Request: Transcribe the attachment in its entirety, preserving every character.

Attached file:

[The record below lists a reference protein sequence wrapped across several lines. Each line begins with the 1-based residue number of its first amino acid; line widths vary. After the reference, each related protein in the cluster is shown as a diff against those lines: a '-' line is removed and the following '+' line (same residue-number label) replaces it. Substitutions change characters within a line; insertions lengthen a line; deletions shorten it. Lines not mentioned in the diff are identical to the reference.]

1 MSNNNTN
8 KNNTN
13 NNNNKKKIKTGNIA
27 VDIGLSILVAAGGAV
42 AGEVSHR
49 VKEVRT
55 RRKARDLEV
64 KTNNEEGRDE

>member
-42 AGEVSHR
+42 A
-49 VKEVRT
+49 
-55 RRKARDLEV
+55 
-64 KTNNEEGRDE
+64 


[The record below lists a reference protein sequence wrapped across several lines. Each line begins with the 1-based residue number of its first amino acid; line widths vary. After the reference, each related protein in the cluster is shown as a diff against those lines: a '-' line is removed and the following '+' line (same residue-number label) replaces it. Substitutions change characters within a line; insertions lengthen a line; deletions shorten it. Lines not mentioned in the diff are identical to the reference.]

1 MSNNNTN
8 KNNTN
13 NNNNKKKIKTGNIA
27 VDIGLSILVAAGGAV
42 AGEVSHR
49 VKEVRT
55 RRKARDLEV
64 KTNNEEGRDE

>member
-42 AGEVSHR
+42 A
-49 VKEVRT
+49 
-55 RRKARDLEV
+55 
-64 KTNNEEGRDE
+64 